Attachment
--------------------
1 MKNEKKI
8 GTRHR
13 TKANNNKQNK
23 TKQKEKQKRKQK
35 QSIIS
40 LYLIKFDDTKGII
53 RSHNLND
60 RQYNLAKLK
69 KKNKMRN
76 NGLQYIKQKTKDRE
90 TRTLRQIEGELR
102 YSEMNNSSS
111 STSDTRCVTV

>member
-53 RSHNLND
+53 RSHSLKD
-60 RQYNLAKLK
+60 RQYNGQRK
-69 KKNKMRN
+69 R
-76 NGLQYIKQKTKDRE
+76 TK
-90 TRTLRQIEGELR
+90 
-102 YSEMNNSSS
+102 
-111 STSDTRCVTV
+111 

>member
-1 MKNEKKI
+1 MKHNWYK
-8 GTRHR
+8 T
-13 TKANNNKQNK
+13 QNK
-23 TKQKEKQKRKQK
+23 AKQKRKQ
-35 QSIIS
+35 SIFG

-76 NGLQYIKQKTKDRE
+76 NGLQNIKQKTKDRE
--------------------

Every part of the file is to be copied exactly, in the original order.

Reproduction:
1 MKNEKKI
8 GTRHR
13 TKANNNKQNK
23 TKQKEKQKRKQK
35 QSIIS
40 LYLIKFDDTKGII
53 RSHNLND
60 RQYNLAKLK
69 KKNKMRN
76 NGLQYIKQKTKDRE
90 TRTLRQIEGELR
102 YSEMNNSSS
111 STSDTRCVTV

>member
-53 RSHNLND
+53 RSHSLKD
-60 RQYNLAKLK
+60 RQYNGQRK
-69 KKNKMRN
+69 R
-76 NGLQYIKQKTKDRE
+76 TK
-90 TRTLRQIEGELR
+90 
-102 YSEMNNSSS
+102 
-111 STSDTRCVTV
+111 

>member
-1 MKNEKKI
+1 MKHNWYK
-8 GTRHR
+8 T
-13 TKANNNKQNK
+13 QNK
-23 TKQKEKQKRKQK
+23 AKQKRKQ
-35 QSIIS
+35 SIFG

-76 NGLQYIKQKTKDRE
+76 NGLQNIKQKTKDRE